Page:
Why Uber rides are getting cheaper

Uber often comes under fire for its surge pricing at busy times, but a demand-based business model can work both ways for customers. 

Jeff Chiu/AP/File
An Uber sign is displayed on a driver's car parked near the San Francisco International Airport parking area in San Francisco.

Heading out to a movie or a restaurant is about to become a lot cheaper: starting on Saturday, Uber, the popular global ride-hailing service, began dropping fare prices in more than 100 cities across the US and Canada.

The reason? A seasonal slump, according to a statement on the company’s website.

“[S]easonality affects every business, and Uber is no exception because when people hunker down at home, demand for rides drops,” the company said.

The company has dropped fares by as much as 20 percent or more in some cities, with an emphasis on reducing the fares for UberX, its lowest-cost ride option. In Orange County, for example, fares for an UberX will fall by as much as 30 percent from where they were previously.

For some cities, this is the third year in a row that Uber has cut its prices in anticipation of a winter slump. This year, Uber also says that it will guarantee minimum earnings for its drivers to protect them from any potential earning losses. According to Uber, most drivers actually earn more during periods when the company reduces its prices. This is because as prices begin to drop, demand for rides slowly goes back up.    

While Uber says that it is interested in reducing prices so that more people will be able to “head out of the house, ditch their keys, and avoid parking,” the price cut is also an opportunity for Uber to undercut the competition.

In 2013, when Uber first reduced prices for UberX in San Francisco, the company deliberately lowered the cost of its UberX service so that rides would be cheaper than hailing a taxi.

When Lyft, the second most popular ride-hailing service and Uber's chief competitor, was asked by TechCrunch about Uber’s most recent move to reduce prices, John Zimmer, Lyft’s co-founder and president, said that “Uber prices will still be higher. What does a price decrease mean when there is 8-10x surge pricing [hiking prices at times of high demand]? It’s classic bait and switch and consumers see through that.”

Uber has shifted its pricing back to a higher premium when earnings have fallen lower than the company expected. In Charlotte, for example, a 40 percent price cut at the beginning of 2015 was pulled back to 29 percent, according to the company.

There is also a limit to the number of rides per hour drivers can reasonably make, which caps their earning potential somewhat. As a result, some drivers in San Francisco are returning to cab driving, seeking job security and more stable earnings.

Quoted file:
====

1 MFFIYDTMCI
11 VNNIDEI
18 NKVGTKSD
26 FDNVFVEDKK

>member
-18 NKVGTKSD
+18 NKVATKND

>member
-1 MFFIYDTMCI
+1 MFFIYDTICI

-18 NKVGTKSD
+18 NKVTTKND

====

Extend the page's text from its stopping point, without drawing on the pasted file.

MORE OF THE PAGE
But perhaps Uber shouldn’t be worried. This month, Yellow Cab, San Francisco’s largest taxi company, announced that it is moving towards filing for bankruptcy, making plans to financially restructure the company amid competition from Uber and Lyft.

You've read  of  free articles. Subscribe to continue.
Real news can be honest, hopeful, credible, constructive.
What is the Monitor difference? Tackling the tough headlines – with humanity. Listening to sources – with respect. Seeing the story that others are missing by reporting what so often gets overlooked: the values that connect us. That’s Monitor reporting – news that changes how you see the world.

Dear Reader,

About a year ago, I happened upon this statement about the Monitor in the Harvard Business Review – under the charming heading of “do things that don’t interest you”:

“Many things that end up” being meaningful, writes social scientist Joseph Grenny, “have come from conference workshops, articles, or online videos that began as a chore and ended with an insight. My work in Kenya, for example, was heavily influenced by a Christian Science Monitor article I had forced myself to read 10 years earlier. Sometimes, we call things ‘boring’ simply because they lie outside the box we are currently in.”

If you were to come up with a punchline to a joke about the Monitor, that would probably be it. We’re seen as being global, fair, insightful, and perhaps a bit too earnest. We’re the bran muffin of journalism.

But you know what? We change lives. And I’m going to argue that we change lives precisely because we force open that too-small box that most human beings think they live in.

The Monitor is a peculiar little publication that’s hard for the world to figure out. We’re run by a church, but we’re not only for church members and we’re not about converting people. We’re known as being fair even as the world becomes as polarized as at any time since the newspaper’s founding in 1908.

We have a mission beyond circulation, we want to bridge divides. We’re about kicking down the door of thought everywhere and saying, “You are bigger and more capable than you realize. And we can prove it.”

If you’re looking for bran muffin journalism, you can subscribe to the Monitor for $15. You’ll get the Monitor Weekly magazine, the Monitor Daily email, and unlimited access to CSMonitor.com.

QR Code to Why Uber rides are getting cheaper
Read this article in
QR Code to Subscription page
Start your subscription today